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List Price: $975,000
The Property: One section of River North could be called the town that Montgomery Ward built. Over several decades, the now-defunct retailer built three large buildings near the North Branch of the Chicago River, and all of them have been converted to other uses in recent years. The tallest and most recently built was a headquarters office building that became condos and is now called the Montgomery. The conversion, less than a decade ago, entailed changing the exterior window walls from a forbidding black to a more inviting green-blue.

Kept intact were the hefty travertine marble slabs that run up the building’s four corners. Inside today’s property, a three-bedroom condo on the ninth floor, there’s a smartly designed homage to those iconic corners. When they installed a rough-hewn stone fireplace wall, the condo’s owners, Lance and Karen Josal, had an extended mantelshelf and a large tablet on the front made of the same marble as hangs outside. The indoor and outdoor marble bracket the view through broad living room windows of the ball fields, condos, and restaurants in this much-changed neighborhood.

As you will see in today’s video, the marble section of the building, because it’s windowless, is where this condo has its family/media room. The kitchen and dining room are here, too, both warm contemporary spaces. The Josals are designers—he’s the head of the architecture firm RTKL, and she’s an interior designer—and when they bought the 2,200-square-foot condo in 2006 after moving from Texas, they created the dining room’s handsome paneled look by removing a full-height wall and installing an L-shaped set of shelving, some for the media room and some for the dining room. They didn’t change much in the kitchen beyond the light fixtures. “It already worked as it was, and we didn’t want to overspend on improvements,” Karen told me.

The Josals’ agent, Michael Rosenblum of Koenig & Strey, noted another asset that is hidden in that marble: a ventilation system that removes all cooking smells from the kitchen.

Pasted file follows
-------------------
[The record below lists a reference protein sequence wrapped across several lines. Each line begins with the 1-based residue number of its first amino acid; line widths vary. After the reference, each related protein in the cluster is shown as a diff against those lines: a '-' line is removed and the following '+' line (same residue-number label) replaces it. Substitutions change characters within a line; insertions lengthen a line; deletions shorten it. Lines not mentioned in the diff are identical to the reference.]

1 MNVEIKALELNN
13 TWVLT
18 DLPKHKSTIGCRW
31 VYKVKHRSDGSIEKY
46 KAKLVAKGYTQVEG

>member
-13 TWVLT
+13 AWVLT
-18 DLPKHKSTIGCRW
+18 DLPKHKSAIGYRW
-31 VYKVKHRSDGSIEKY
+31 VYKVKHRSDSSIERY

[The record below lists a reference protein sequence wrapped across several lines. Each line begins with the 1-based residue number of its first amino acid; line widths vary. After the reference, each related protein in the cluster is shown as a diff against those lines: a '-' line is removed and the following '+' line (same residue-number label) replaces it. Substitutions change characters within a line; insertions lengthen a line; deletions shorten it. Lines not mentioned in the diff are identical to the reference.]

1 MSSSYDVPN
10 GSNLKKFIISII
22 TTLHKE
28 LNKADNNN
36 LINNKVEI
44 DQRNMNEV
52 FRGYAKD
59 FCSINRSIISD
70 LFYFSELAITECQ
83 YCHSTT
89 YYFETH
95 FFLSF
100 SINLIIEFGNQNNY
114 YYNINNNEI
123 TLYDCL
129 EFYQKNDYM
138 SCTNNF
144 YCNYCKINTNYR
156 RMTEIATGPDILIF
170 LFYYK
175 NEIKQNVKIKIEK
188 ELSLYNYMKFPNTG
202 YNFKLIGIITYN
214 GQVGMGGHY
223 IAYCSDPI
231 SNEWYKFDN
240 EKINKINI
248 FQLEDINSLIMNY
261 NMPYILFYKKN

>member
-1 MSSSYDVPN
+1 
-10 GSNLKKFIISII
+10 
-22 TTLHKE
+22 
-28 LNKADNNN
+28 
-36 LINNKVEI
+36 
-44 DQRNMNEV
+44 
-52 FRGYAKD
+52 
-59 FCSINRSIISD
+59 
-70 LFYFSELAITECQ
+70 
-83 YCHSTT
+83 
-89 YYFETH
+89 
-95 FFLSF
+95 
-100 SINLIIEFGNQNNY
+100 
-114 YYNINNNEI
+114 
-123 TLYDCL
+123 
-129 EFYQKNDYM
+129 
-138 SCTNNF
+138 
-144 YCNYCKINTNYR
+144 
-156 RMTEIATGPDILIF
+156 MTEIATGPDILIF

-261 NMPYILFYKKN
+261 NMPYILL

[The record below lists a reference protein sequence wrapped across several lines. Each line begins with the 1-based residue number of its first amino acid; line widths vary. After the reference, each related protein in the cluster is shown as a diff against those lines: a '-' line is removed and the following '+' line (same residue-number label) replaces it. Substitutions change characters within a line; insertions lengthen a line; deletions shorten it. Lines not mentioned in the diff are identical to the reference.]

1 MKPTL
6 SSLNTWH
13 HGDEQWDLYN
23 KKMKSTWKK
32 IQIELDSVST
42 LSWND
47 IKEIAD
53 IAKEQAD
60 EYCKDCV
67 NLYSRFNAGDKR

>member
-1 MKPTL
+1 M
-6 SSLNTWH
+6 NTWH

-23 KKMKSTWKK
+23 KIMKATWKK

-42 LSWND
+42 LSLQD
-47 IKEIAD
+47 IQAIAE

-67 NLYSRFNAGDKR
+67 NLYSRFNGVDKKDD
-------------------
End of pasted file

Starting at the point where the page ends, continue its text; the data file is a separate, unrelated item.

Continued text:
At the other end of the condo are three bedrooms. One, internal with no windows, is now used as an office. The other two share the expansive north-facing view that the living room has. In the master bedroom, the Josals upgraded the bathroom to a warm espresso-shaded look, and throughout the suite—as well as the rest of the condo—they upgraded the lighting.

What won’t change here is the great view that takes in much of the Gold Coast, the “34” on Walter Payton College Prep, and the endearing sculpture, The Spirit of Progress, that tops the former Ward’s building next door. More change is coming to the neighborhood, but the outlook from the ninth-floor condo is at the typical height of an eleventh floor (because of a tall lobby), and any new building in the area is limited to about six floors.

Price Points: The Josals plan to move back to Texas. They put their condo on the market in late July, asking the same as they paid for it in 2006. (The price does not include the garage space, for which they’re asking $49,000.)  They’re not asking for any increase to cover the improvements that cost them about $150,000, because, as Karen Josal told me, “we listed it with the intent of selling it.” Rosenblum, who was the agent on many original sales for the building’s developer and has listed several resales since, thought the asking price was “right in line for the space, the three bedrooms and 2.5 baths, and the custom design by an architect.”

Listing Agent: Michael Rosenblum of Koenig & Strey Real Living; 312-893-8162 or